Poland's Duda becomes first foreign leader to visit Trump during pandemic

WASHINGTON (Reuters) – Polish President Andrzej Duda on Wednesday became the first foreign leader to visit U.S. President Donald Trump since the coronavirus pandemic led to global lockdowns, with the two sides close to signing a joint defense cooperation agreement.

Duda’s visit appeared aimed at boosting his re-election campaign – Poland’s nationwide presidential vote is on Sunday.

The visit could lead to an agreement to send more U.S. troops to Poland, bolstering defense cooperation between the two NATO allies and acting as a further counterweight against Russian aggression.

As Duda arrived, he said it was an honor to discuss next steps in relations at the White House. Trump said the two would have a very important meeting on economic and military matters.

“I don’t think we’ve ever been closer to Poland than right now,” Trump said.

The U.S. Army already has an area support group in the region that can be tailored to increase the number of U.S. soldiers in Poland, a senior administration official said.

“We are looking closely with our Polish counterparts on a Defense Cooperation Agreement to realize the vision put forward by both our presidents.¬†We are now focused on the final details for the legal agreements, which are similar to those that we’ve completed with other allies around the world,” the official said.

It was unclear whether Trump would want to move U.S. troops withdrawn from Germany to Poland, an option raised by U.S. officials. Trump wants to take thousands of U.S. troops out of Germany, feeling the United States is bearing too much of a financial burden for the deployment.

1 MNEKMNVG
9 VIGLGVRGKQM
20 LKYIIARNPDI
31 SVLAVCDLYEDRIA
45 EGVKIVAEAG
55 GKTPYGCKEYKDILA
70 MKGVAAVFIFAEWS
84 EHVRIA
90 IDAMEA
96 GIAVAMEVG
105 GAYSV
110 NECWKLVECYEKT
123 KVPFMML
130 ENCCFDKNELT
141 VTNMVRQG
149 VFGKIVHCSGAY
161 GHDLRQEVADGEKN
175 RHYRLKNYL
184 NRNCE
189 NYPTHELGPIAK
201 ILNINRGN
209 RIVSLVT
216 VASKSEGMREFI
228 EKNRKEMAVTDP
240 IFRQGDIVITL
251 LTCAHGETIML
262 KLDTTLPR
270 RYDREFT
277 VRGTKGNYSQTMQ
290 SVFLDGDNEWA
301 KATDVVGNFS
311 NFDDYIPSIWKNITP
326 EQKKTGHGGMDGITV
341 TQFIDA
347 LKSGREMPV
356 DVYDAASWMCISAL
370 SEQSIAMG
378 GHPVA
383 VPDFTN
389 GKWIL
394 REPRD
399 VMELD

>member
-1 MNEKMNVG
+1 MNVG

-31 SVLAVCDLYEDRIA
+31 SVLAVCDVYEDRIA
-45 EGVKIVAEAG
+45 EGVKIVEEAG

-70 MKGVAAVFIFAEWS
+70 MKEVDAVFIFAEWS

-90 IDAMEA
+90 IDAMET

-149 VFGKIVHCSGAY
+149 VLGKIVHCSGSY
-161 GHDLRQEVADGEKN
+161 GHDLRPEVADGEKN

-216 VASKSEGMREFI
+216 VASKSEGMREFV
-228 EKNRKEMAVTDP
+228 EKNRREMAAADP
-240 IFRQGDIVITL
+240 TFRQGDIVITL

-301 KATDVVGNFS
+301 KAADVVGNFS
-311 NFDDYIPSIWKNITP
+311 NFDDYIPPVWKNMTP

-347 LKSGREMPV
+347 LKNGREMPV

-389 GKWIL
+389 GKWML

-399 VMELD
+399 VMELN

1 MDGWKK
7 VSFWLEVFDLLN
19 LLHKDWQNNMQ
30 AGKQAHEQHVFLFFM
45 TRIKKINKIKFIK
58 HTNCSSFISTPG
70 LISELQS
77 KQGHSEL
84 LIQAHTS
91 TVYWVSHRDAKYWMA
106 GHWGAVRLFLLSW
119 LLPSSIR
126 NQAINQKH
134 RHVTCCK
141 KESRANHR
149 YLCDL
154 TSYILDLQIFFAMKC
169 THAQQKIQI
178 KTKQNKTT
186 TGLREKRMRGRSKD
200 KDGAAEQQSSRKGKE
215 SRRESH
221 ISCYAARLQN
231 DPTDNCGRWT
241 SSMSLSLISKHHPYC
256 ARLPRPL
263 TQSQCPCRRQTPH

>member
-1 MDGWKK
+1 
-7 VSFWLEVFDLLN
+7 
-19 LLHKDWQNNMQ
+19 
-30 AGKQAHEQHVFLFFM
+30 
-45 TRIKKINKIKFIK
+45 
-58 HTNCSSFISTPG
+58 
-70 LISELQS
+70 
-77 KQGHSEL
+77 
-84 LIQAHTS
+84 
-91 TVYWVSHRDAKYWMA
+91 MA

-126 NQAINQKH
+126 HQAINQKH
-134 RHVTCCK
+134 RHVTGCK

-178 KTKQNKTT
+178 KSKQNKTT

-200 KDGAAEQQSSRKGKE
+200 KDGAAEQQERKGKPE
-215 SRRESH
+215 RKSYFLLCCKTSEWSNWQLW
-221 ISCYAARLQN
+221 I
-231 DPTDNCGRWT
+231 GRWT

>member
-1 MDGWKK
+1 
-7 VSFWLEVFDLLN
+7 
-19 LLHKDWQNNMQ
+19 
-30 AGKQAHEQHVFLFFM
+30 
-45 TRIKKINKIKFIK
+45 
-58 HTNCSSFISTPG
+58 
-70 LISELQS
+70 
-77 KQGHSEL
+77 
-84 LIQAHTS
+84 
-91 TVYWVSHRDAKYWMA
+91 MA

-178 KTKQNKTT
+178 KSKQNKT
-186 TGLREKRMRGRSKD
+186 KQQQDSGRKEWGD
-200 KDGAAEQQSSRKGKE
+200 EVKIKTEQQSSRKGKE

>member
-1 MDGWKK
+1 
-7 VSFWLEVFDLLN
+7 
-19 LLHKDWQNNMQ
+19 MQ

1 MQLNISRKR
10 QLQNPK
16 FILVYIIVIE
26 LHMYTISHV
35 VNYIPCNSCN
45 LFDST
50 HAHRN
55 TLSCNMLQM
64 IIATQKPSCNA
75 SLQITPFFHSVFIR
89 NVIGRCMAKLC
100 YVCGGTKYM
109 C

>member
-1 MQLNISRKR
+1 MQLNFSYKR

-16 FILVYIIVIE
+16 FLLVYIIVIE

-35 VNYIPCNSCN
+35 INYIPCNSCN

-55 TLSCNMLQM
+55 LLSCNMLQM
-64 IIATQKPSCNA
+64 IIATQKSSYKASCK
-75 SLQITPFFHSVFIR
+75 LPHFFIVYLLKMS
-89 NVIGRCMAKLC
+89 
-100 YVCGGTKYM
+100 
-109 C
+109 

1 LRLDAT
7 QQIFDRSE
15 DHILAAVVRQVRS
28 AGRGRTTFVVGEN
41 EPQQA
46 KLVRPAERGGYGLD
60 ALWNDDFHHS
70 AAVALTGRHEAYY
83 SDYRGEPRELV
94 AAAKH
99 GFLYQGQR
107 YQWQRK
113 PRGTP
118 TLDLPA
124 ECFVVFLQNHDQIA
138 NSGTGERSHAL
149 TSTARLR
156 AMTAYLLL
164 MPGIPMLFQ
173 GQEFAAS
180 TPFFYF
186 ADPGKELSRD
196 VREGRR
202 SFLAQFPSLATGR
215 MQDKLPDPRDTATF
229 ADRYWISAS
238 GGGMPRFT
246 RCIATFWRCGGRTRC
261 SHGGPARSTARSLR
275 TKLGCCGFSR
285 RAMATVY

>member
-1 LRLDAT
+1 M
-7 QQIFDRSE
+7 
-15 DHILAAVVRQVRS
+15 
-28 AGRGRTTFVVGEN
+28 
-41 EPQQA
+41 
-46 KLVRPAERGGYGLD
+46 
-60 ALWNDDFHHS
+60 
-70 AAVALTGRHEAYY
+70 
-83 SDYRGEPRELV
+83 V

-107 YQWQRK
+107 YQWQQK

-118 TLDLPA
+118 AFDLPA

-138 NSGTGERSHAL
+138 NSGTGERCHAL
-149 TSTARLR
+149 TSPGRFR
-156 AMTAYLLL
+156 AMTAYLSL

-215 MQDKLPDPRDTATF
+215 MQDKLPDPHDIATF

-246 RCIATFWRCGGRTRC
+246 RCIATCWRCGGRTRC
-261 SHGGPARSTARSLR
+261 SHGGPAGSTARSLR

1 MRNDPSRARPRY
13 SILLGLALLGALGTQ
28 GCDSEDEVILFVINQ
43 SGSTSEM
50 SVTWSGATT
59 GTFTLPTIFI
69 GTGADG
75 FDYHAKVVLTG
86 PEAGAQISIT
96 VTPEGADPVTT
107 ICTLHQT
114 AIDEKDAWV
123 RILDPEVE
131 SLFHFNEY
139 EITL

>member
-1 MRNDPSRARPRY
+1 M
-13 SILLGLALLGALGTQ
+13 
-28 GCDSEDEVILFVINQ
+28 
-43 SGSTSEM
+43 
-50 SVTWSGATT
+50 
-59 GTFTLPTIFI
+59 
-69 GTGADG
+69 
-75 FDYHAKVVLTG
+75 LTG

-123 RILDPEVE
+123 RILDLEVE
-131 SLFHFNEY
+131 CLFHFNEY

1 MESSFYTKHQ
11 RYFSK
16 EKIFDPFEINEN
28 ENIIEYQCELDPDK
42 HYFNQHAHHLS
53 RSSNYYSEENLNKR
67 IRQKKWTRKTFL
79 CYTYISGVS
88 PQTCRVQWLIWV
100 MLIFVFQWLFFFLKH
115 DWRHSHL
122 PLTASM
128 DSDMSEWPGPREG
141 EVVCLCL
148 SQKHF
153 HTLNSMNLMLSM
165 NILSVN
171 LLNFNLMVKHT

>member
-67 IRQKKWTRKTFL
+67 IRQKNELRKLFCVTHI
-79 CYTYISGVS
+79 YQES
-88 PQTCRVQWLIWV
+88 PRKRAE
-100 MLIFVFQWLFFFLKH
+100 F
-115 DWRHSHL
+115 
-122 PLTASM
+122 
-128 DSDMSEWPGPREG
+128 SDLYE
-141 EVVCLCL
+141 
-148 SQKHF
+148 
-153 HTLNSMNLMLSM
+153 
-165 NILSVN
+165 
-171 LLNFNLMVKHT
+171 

Trump and Duda have scheduled a joint news conference in the White House Rose Garden after their Oval Office talks.

Critics have accused Duda and Trump of calling the visit four days before the Polish election in order to improve Duda’s chances of winning, as his lead in opinion polls has dropped in recent weeks.

According to Polish media reports, the United States could offer 2,000 soldiers to Poland, 1,000 more than initially agreed in June 2019. Those additional troops would include the U.S. Army V Corps from Kentucky and F-16s from Germany.

Another official with knowledge of the talks told Reuters that moving the V Corps to Poland was under discussion and that Poland could get more than the 1,000 troops agreed to last year, but would not say if 2,000 would be sent.

Discussions would also focus on a potential partnership surrounding the construction of a nuclear-powered plant in Poland, the official said.

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